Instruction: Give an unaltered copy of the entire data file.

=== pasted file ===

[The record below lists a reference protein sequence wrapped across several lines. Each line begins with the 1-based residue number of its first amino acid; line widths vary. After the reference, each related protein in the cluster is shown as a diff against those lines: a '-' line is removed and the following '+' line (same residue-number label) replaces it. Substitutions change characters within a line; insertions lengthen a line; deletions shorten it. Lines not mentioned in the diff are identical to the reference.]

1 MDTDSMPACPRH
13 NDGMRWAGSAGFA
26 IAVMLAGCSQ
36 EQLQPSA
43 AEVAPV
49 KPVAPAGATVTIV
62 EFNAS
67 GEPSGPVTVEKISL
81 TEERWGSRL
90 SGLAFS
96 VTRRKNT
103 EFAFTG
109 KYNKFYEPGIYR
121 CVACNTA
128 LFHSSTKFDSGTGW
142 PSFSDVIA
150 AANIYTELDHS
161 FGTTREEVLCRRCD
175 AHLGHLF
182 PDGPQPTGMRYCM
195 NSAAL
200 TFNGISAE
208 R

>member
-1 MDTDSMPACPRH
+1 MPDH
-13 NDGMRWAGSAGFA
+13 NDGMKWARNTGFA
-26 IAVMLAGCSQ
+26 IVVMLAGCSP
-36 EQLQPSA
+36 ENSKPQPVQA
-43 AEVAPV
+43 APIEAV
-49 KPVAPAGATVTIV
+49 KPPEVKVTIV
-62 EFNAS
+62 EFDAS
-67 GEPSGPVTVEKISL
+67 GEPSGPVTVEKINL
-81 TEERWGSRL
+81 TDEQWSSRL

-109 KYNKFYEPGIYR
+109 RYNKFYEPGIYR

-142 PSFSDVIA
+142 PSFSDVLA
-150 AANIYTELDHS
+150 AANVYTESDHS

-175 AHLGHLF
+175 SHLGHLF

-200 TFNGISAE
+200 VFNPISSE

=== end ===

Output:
[The record below lists a reference protein sequence wrapped across several lines. Each line begins with the 1-based residue number of its first amino acid; line widths vary. After the reference, each related protein in the cluster is shown as a diff against those lines: a '-' line is removed and the following '+' line (same residue-number label) replaces it. Substitutions change characters within a line; insertions lengthen a line; deletions shorten it. Lines not mentioned in the diff are identical to the reference.]

1 MDTDSMPACPRH
13 NDGMRWAGSAGFA
26 IAVMLAGCSQ
36 EQLQPSA
43 AEVAPV
49 KPVAPAGATVTIV
62 EFNAS
67 GEPSGPVTVEKISL
81 TEERWGSRL
90 SGLAFS
96 VTRRKNT
103 EFAFTG
109 KYNKFYEPGIYR
121 CVACNTA
128 LFHSSTKFDSGTGW
142 PSFSDVIA
150 AANIYTELDHS
161 FGTTREEVLCRRCD
175 AHLGHLF
182 PDGPQPTGMRYCM
195 NSAAL
200 TFNGISAE
208 R

>member
-1 MDTDSMPACPRH
+1 MPDH
-13 NDGMRWAGSAGFA
+13 NDGMKWARNTGFA
-26 IAVMLAGCSQ
+26 IVVMLAGCSP
-36 EQLQPSA
+36 ENSKPQPVQA
-43 AEVAPV
+43 APIEAV
-49 KPVAPAGATVTIV
+49 KPPEVKVTIV
-62 EFNAS
+62 EFDAS
-67 GEPSGPVTVEKISL
+67 GEPSGPVTVEKINL
-81 TEERWGSRL
+81 TDEQWSSRL

-109 KYNKFYEPGIYR
+109 RYNKFYEPGIYR

-142 PSFSDVIA
+142 PSFSDVLA
-150 AANIYTELDHS
+150 AANVYTESDHS

-175 AHLGHLF
+175 SHLGHLF

-200 TFNGISAE
+200 VFNPISSE